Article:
Wake-up call for social media platforms as brands boycott in droves

Names such as Unilever, Coca-Cola and Starbucks have joined the boycott.

NEW DELHI: Social media platforms, which were a boon for brands, seem to have turned into a bane now. After consumer product giant Unilever announced that it will halt advertising on social media platforms such as Facebook, Instagram and Twitter in the US for the rest of the year, due to the rising hate speech and upcoming election period, Coca-Cola, which advertises heavily on digital media, has also suspended advertising on social media for at least 30 days.

"There is no place for racism in the world and there is no place for racism on social media," said The Coca-Cola Company chairman and CEO James Quincey.

Should social media companies worry about the rising boycott? TRA founder and CEO N Chandramouli believes that the #BlackLivesMatter protests compelled brands to take a closer look at things they often considered “normal.”

“Coca-Cola and Unilever are leaders not only in terms of the advertising spends but also thought-leaders such that other brands will see and follow. Social media has always been a little free of scrutiny with the indiscriminate show of ads with irrelevant content and also with content that the brand may not want to associate with. Social media has to turn its technology to deliver ads more contextually, with the advertiser deciding what type of content they do not want to be seen with," he says.

The boycott has had a ripple effect with other brands coming on board to boycott including Diageo, Lululemon, Starbucks, Verizon. Levi's and Dockers have also restricted themselves from advertising on Facebook and Instagram till July. Hershey’s has also decided to join hands with #stophateforprofit; the brand will slash its advertising budget on Facebook. American Honda has also decided to withhold its advertising on Facebook and Instagram for Honda and Acura, to stand with people against hate and racism.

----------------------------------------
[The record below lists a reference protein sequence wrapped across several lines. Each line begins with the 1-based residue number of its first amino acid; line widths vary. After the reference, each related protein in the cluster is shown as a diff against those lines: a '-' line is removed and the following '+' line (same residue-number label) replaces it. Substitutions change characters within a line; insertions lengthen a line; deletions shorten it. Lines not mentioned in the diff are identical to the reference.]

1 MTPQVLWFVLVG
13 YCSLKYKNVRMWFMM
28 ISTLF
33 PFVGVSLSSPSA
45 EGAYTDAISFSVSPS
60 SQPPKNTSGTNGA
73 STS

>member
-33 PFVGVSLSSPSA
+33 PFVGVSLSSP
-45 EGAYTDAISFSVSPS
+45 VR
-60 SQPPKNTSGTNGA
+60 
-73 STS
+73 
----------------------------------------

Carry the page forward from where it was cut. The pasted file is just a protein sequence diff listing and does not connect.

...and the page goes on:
Even P&G chief brand officer Marc Pritchard said that the company would be conducting a comprehensive review of where it was advertising.

Tidal7 co-founder and chief creative officer KS Chakravarthy explains, “This is no longer about a few brands or a few hundred million in revenues. It is a wakeup call for all media and particularly for those depending on an online audience. Crossing the line can spark off a whole series of adverse reactions that can very quickly feed off one another to escalate into a universal movement. And it is this symbiotic growth of outrage that Facebook should be seriously worried about.”

Unilever has more than two dozen brands in its kitty including popular ones like Dove, Lipton and Breyers. According to marketing analytics firm Pathmatics, Unilever spent more than $11.8 million in the US this year on Facebook. While it quit social media, the consumer giant will maintain its planned media investment by shifting to other media.

Consults Inc founder Harish Bijoor shares, “Brands are getting sensitive in these sensitive times as to where they advertise. Coca-Cola and Unilever's action is part of this sentiment translating into action. Hate speech in the time of social angst is something responsible brands want to avoid. Social media will need to realign its content policy if it wants sponsors to stay with it in terms of advertising.” 

Following the resentment, Facebook CEO Mark Zuckerberg, on Friday, said that the company would implement new policies to connect people with authoritative information about voting and fight hate speech. However, he did not directly address the advertisers boycott.

As per media reports, Facebook brought in $69.7 billion in ad revenue globally through its millions of advertisers last year. The company said earlier this year it has more than eight million advertisers.

Brand-nomics MD Viren Razdan says, “For Facebook, it’s really a time to put their transparency out to test, it’s important for them to clarify that their self-created code of conduct does not lean towards any business goals.”

Chakravarthy says, “Social media does have a real responsibility and unfortunately, they are not stepping up, at least not enough, in many people's opinion, including their own employees.”

The list of brands boycotting social media platforms, especially Facebook, is likely to increase and unless they take the issue seriously, may incur severe losses.

(With inputs from Mansi Sharma)

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